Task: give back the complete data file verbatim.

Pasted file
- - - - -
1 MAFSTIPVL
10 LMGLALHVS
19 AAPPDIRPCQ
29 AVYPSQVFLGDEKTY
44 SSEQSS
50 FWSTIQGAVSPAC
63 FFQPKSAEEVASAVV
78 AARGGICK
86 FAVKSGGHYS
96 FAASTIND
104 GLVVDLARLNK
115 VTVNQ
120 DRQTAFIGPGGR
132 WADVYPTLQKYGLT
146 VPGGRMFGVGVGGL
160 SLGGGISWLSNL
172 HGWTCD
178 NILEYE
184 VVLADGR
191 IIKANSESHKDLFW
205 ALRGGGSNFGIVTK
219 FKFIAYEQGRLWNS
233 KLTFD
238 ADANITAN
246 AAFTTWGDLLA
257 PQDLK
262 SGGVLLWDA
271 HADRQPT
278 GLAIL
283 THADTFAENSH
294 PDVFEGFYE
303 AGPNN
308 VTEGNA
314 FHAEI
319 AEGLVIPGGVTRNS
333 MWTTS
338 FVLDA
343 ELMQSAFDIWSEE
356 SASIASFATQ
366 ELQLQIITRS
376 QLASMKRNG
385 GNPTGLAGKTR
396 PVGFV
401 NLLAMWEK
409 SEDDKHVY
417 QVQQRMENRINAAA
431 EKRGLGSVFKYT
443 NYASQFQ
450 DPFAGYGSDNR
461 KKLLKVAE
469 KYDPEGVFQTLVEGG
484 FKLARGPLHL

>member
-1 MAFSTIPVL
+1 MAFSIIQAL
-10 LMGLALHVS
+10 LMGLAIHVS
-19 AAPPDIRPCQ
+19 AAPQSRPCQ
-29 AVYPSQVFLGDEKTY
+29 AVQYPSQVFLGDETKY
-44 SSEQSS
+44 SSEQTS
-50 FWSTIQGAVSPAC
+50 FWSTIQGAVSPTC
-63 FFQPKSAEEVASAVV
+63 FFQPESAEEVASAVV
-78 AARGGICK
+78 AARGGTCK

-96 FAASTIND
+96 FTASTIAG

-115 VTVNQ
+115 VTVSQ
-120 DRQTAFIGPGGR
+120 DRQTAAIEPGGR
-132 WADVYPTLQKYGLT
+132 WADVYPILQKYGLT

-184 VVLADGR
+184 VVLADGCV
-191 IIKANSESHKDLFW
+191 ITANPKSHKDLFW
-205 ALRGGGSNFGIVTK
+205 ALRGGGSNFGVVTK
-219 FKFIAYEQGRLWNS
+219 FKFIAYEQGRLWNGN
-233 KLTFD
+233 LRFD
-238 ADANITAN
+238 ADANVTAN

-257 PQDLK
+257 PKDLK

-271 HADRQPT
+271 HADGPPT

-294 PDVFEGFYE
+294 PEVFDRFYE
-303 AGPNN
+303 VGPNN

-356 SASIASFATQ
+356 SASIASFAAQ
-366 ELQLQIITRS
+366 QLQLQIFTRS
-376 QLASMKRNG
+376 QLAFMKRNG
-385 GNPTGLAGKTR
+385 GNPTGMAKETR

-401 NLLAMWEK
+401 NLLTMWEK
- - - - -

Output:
1 MAFSTIPVL
10 LMGLALHVS
19 AAPPDIRPCQ
29 AVYPSQVFLGDEKTY
44 SSEQSS
50 FWSTIQGAVSPAC
63 FFQPKSAEEVASAVV
78 AARGGICK
86 FAVKSGGHYS
96 FAASTIND
104 GLVVDLARLNK
115 VTVNQ
120 DRQTAFIGPGGR
132 WADVYPTLQKYGLT
146 VPGGRMFGVGVGGL
160 SLGGGISWLSNL
172 HGWTCD
178 NILEYE
184 VVLADGR
191 IIKANSESHKDLFW
205 ALRGGGSNFGIVTK
219 FKFIAYEQGRLWNS
233 KLTFD
238 ADANITAN
246 AAFTTWGDLLA
257 PQDLK
262 SGGVLLWDA
271 HADRQPT
278 GLAIL
283 THADTFAENSH
294 PDVFEGFYE
303 AGPNN
308 VTEGNA
314 FHAEI
319 AEGLVIPGGVTRNS
333 MWTTS
338 FVLDA
343 ELMQSAFDIWSEE
356 SASIASFATQ
366 ELQLQIITRS
376 QLASMKRNG
385 GNPTGLAGKTR
396 PVGFV
401 NLLAMWEK
409 SEDDKHVY
417 QVQQRMENRINAAA
431 EKRGLGSVFKYT
443 NYASQFQ
450 DPFAGYGSDNR
461 KKLLKVAE
469 KYDPEGVFQTLVEGG
484 FKLARGPLHL

>member
-1 MAFSTIPVL
+1 MAFSIIQAL
-10 LMGLALHVS
+10 LMGLAIHVS
-19 AAPPDIRPCQ
+19 AAPQSRPCQ
-29 AVYPSQVFLGDEKTY
+29 AVQYPSQVFLGDETKY
-44 SSEQSS
+44 SSEQTS
-50 FWSTIQGAVSPAC
+50 FWSTIQGAVSPTC
-63 FFQPKSAEEVASAVV
+63 FFQPESAEEVASAVV
-78 AARGGICK
+78 AARGGTCK

-96 FAASTIND
+96 FTASTIAG

-115 VTVNQ
+115 VTVSQ
-120 DRQTAFIGPGGR
+120 DRQTAAIEPGGR
-132 WADVYPTLQKYGLT
+132 WADVYPILQKYGLT

-184 VVLADGR
+184 VVLADGCV
-191 IIKANSESHKDLFW
+191 ITANPKSHKDLFW
-205 ALRGGGSNFGIVTK
+205 ALRGGGSNFGVVTK
-219 FKFIAYEQGRLWNS
+219 FKFIAYEQGRLWNGN
-233 KLTFD
+233 LRFD
-238 ADANITAN
+238 ADANVTAN

-257 PQDLK
+257 PKDLK

-271 HADRQPT
+271 HADGPPT

-294 PDVFEGFYE
+294 PEVFDRFYE
-303 AGPNN
+303 VGPNN

-356 SASIASFATQ
+356 SASIASFAAQ
-366 ELQLQIITRS
+366 QLQLQIFTRS
-376 QLASMKRNG
+376 QLAFMKRNG
-385 GNPTGLAGKTR
+385 GNPTGMAKETR

-401 NLLAMWEK
+401 NLLTMWEK